3b. On Windows: start the server from the Command Line by moving to the {install}/tomcat/bin/ directory and typing startup.bat
4. Test that your BlazeDS install has worked by going to http://localhost:8400/samples/ in your preferred browser
5. Start the sample database that comes with BlazeDS by moving to the {install}/tomcat/sampledb/ and typing ./ on Mac OS X or startdb.bat on Windows.

If something went wrong then please check the release notes and installation guide.

Using Remoting Services for data exchange

Let’s start in this post by looking at using BlazeDS to transfer data from the server to our Flex application. The amount of time it takes to generate, transfer, parse and render the data becomes increasingly important as the amount of data we consume in our application increases; the efficiency of the data transfer from a bandwidth perspective can also become a concern.

To demonstrate these issues, fellow evangelist James Ward created an application which provides benchmarks for loading data into Rich Internet Applications. Try using his ‘Census‘ tool to load 10,000 rows of data into Flex, firstly using XML (E4X) and then using AMF (the binary data format used within BlazeDS) – you should see a marked reduction in the time taken to retrieve/display data and the bandwidth consumed when using AMF.

Assuming that you’ve been using the HTTPService or WebService tags within your Flex application, you’ll need to make some changes to your application to make use of BlazeDS remoting and the AMF data format. With the RemoteObject tag in Flex, and BlazeDS installed on the server, you can directly invoke methods of Java objects deployed in your application server and consume the return value – which could be a primitive data type, an object, a collection of objects or an object graph.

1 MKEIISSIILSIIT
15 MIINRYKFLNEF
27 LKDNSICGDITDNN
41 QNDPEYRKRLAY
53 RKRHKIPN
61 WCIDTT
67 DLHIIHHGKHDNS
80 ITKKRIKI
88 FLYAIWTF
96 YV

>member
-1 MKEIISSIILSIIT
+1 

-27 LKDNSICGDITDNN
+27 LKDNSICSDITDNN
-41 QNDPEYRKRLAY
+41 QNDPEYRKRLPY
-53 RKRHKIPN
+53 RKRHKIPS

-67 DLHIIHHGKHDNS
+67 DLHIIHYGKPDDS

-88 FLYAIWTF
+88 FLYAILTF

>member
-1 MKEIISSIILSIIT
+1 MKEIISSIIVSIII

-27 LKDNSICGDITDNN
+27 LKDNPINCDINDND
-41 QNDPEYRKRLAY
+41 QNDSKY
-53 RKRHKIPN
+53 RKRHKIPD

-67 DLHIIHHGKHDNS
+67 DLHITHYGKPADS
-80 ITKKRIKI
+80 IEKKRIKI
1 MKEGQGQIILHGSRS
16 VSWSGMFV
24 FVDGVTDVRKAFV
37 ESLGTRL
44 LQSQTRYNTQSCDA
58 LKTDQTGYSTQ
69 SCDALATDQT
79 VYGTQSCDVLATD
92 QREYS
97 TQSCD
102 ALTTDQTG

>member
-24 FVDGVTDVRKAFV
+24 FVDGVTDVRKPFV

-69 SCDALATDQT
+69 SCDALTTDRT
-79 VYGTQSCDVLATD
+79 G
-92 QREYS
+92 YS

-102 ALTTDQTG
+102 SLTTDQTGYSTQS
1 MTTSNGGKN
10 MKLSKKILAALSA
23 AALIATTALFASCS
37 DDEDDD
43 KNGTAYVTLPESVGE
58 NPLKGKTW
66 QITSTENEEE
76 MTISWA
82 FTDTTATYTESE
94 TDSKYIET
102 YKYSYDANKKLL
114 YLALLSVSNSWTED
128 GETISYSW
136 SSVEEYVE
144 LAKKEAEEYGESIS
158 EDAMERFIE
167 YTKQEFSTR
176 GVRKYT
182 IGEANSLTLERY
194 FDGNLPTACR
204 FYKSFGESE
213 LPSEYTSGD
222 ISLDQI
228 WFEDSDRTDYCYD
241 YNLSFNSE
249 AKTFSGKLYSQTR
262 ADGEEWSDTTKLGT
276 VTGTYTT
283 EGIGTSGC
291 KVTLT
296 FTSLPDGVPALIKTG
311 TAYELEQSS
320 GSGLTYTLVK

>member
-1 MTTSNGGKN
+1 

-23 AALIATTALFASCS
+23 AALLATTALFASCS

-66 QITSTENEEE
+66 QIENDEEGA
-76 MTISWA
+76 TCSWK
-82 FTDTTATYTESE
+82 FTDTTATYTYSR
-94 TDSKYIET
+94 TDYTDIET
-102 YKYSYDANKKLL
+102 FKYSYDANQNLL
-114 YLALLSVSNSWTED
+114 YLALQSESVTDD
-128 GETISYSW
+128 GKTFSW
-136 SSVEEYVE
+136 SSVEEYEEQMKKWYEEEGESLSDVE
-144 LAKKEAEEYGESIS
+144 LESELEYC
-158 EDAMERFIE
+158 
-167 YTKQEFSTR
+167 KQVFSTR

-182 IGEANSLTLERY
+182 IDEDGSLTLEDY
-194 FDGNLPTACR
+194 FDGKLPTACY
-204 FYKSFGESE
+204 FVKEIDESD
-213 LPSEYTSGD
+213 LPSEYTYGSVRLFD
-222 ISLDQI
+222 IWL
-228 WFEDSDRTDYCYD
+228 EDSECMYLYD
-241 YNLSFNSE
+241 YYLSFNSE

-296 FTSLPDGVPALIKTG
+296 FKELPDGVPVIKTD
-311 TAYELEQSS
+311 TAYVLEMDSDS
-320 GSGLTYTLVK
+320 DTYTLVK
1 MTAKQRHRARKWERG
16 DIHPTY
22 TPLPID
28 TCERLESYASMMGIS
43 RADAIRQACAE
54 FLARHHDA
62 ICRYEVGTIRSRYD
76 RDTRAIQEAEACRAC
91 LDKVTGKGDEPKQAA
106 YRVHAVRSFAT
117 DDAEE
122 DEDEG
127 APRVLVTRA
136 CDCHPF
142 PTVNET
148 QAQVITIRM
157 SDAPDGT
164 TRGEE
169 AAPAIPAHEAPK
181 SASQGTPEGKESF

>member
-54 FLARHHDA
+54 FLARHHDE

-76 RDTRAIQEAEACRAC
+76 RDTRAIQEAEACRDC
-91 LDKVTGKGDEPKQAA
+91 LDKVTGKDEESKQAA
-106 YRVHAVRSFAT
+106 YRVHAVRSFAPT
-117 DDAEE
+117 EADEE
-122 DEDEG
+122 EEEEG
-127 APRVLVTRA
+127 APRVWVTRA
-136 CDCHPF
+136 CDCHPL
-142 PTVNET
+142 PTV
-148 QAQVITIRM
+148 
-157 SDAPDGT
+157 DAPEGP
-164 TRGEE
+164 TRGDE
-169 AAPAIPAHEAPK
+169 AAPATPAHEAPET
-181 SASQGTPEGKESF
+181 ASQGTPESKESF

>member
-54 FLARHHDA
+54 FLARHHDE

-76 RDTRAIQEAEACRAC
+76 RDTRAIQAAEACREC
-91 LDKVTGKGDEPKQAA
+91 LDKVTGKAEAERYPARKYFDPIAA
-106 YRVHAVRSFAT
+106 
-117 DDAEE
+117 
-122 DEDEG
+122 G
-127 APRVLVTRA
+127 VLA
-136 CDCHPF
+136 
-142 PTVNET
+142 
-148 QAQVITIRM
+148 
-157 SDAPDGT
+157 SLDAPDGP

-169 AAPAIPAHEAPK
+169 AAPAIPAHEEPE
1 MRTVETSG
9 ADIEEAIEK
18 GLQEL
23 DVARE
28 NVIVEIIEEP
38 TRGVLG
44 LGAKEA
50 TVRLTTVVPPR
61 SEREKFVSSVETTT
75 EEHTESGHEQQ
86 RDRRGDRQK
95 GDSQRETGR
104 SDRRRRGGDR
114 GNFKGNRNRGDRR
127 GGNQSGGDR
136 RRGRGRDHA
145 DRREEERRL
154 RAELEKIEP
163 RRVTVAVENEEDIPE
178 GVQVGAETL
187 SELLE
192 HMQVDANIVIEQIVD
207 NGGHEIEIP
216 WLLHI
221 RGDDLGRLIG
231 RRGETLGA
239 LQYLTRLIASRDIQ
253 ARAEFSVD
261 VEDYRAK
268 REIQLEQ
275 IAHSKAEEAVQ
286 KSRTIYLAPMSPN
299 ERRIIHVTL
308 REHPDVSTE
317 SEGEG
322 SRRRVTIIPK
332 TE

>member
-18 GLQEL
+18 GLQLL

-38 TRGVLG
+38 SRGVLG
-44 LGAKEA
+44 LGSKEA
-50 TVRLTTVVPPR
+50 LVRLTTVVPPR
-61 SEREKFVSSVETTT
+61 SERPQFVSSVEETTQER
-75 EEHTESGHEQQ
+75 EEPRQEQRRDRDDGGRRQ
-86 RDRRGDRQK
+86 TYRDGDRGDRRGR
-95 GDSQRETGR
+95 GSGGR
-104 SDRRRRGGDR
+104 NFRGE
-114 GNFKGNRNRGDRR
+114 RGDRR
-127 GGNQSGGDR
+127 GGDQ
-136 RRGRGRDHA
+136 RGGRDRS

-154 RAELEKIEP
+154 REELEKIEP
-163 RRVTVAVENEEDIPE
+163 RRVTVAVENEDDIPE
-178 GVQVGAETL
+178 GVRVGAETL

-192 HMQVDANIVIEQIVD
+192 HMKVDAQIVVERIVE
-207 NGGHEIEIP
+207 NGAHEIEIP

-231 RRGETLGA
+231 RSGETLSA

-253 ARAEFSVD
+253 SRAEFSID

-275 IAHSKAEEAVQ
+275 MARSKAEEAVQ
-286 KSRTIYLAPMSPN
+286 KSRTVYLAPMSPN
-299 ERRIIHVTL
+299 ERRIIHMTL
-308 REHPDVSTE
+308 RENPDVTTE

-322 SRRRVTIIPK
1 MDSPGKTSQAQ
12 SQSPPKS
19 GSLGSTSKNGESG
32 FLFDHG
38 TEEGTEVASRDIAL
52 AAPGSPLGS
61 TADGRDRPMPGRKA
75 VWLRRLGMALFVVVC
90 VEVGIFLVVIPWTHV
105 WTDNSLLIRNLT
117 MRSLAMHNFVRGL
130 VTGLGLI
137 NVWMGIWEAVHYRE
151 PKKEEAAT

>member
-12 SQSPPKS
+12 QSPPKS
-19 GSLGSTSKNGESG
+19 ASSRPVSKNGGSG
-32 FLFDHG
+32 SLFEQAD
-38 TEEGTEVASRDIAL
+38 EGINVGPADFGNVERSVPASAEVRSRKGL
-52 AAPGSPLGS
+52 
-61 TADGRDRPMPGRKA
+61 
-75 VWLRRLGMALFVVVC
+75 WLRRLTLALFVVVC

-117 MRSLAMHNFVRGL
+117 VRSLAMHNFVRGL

Taking the Remoting example included within the BlazeDS Test Drive (at http://localhost:8400/samples/testdrive.htm if you installed BlazeDS as per the instructions above), we can see the following client-side code is used to invoke the getProducts method, the result of which is bound to a DataGrid component:


You’ll notice that unlike the WebService and HTTPService tags, we’re not defining the WSDL or URL directly in the application, instead we’re referencing a destination called ‘product’.

Using Destinations

BlazeDS and LiveCycle Data Services use a number of configuration files on the server to define destinations – as we’ll see over the course of these posts, destinations are used with remote object invocation, messaging and (in LiveCycle) the data management service. The configuration file that defines the destinations for use with our RemoteObject tag is at {install}/tomcat/webapps/samples/WEB-INF/flex/remoting-config.xml and contains the following definition for the ‘product’ destination: